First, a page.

The Long Island Opera arrives at the Madison Theatre in Rockville Centre with “Rigoletto” on Oct. 6. LIO reintroduced itself to area audiences with a production of “Carmen” at Guild Hall on Sept. 15. LIO’s “Carmen” included (from left) soprano Margaret Meyer as Frasquita, baritone Thaddaeus Bourne as Dancairo, tenor Christopher Sierra as Remendado, mezzo-soprano Elizabeth Pojanowski as Mercedes, and mezzo-soprano Kara Cornell as Carmen.
The revitalized Long Island Opera company is making its mark on the region’s arts scene. It unveils its first season of fully staged opera productions in more than a decade, when LIO makes its debut at the Madison Theatre in Rockville Centre with a performance of Giuseppe Verdi’s “Rigoletto,” on Saturday, Oct. 6.
The company, which had suffered through years of inactivity due to the decline in arts funding during the late ‘90s, has sprung back to life through the efforts of its current, dynamic, executive director Joy Berta. The Hawaiian-born soprano, a seasoned performer who comes to Long Island Opera via Manhattan, has re-energized the Long Island Opera, which turned 50 years old last year, with her enthusiasm, talents and passion for opera.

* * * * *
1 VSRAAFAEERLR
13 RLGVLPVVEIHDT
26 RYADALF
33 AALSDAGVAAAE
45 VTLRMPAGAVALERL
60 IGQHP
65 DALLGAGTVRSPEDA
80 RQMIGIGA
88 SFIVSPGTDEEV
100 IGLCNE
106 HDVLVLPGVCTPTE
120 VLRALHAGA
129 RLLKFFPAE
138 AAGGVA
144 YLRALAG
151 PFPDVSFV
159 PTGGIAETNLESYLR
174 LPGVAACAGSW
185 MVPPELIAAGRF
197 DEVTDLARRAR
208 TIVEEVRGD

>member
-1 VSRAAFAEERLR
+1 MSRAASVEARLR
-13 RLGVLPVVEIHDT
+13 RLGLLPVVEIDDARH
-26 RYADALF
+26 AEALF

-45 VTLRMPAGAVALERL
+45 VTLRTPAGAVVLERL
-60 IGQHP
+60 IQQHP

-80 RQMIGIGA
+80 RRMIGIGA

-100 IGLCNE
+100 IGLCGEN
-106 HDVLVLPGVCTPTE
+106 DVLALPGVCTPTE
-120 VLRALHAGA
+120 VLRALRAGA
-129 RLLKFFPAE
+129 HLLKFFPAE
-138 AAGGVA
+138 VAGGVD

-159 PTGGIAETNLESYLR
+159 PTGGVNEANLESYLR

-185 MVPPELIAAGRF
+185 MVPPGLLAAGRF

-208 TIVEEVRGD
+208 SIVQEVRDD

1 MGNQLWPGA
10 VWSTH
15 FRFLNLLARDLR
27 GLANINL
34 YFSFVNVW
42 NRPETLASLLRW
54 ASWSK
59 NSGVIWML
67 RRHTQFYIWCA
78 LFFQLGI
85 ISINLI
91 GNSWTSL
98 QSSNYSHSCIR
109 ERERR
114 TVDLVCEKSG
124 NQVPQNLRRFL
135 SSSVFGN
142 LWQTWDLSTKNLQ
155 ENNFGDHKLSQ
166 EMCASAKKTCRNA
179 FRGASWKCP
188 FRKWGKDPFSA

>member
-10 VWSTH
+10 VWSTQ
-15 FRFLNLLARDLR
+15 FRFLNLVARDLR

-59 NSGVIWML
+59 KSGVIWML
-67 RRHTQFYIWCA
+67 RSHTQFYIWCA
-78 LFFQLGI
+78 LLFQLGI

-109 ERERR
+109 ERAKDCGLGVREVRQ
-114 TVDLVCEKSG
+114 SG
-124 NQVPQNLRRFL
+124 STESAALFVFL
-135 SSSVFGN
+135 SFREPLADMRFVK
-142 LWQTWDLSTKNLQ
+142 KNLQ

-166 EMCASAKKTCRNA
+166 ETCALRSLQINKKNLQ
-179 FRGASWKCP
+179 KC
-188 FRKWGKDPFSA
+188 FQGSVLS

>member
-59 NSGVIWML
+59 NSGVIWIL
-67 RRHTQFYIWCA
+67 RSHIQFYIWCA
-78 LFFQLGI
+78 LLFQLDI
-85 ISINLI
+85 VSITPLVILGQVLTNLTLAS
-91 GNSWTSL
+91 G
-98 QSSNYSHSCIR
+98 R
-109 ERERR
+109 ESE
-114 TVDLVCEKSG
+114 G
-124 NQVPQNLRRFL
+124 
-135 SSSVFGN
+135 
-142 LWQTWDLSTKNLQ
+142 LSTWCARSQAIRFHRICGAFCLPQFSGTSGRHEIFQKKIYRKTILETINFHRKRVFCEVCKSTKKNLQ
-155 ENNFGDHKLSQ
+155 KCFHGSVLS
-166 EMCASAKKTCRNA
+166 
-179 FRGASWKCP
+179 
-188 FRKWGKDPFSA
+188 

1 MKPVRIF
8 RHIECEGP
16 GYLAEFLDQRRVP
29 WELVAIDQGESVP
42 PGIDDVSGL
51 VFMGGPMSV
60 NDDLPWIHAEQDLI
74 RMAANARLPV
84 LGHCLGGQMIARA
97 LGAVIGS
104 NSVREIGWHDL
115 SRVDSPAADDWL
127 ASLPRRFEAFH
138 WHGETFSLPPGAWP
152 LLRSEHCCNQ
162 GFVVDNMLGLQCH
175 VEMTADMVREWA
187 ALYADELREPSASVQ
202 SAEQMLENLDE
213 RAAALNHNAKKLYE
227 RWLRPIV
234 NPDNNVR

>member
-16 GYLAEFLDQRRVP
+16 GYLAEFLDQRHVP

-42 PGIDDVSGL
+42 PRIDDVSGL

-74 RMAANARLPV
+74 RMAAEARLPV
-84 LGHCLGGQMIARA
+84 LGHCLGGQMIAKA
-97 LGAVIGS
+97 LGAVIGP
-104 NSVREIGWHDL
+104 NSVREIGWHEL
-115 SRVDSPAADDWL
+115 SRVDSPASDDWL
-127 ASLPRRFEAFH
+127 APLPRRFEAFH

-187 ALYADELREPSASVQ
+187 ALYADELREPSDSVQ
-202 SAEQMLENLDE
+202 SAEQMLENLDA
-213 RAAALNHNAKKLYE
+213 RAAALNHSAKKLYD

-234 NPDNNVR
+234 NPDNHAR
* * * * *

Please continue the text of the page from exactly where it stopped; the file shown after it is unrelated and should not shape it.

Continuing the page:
The result is LIO’s first season of full-length productions in over 10 years. The initial production, Georges Bizet’s “Carmen” was performed to an enthusiastic audience in East Hampton earlier this month. Now the company has arrived at the Madison Theatre with Verdi’s masterpiece “Rigoletto,” to be followed by Giacomo Puccini’s “La Boheme – also at the Madison Theatre – in April.
“I came on in 2009 with a vision of bringing an exceptional opera company to Long Island,” Berta said. “We want the community to share with us the wonderful experience of live opera performances right here on Long Island,” said Berta, adding, “we understand our audience is key to our success. It is their support, patronage, and enthusiasm that will help LIO thrive as Long Island’s Opera company.”
To that end, Berta began to rebuild Long Island Opera through a series of concerts that helped to draw attention to the notion that LIO – which was incorporated in 1961 with New York City Opera tenor Nino Luciano at the helm – had come back to life. “I stepped into this on blind faith and for the love of opera and proposed some ideas and things began to happen,” Berta said.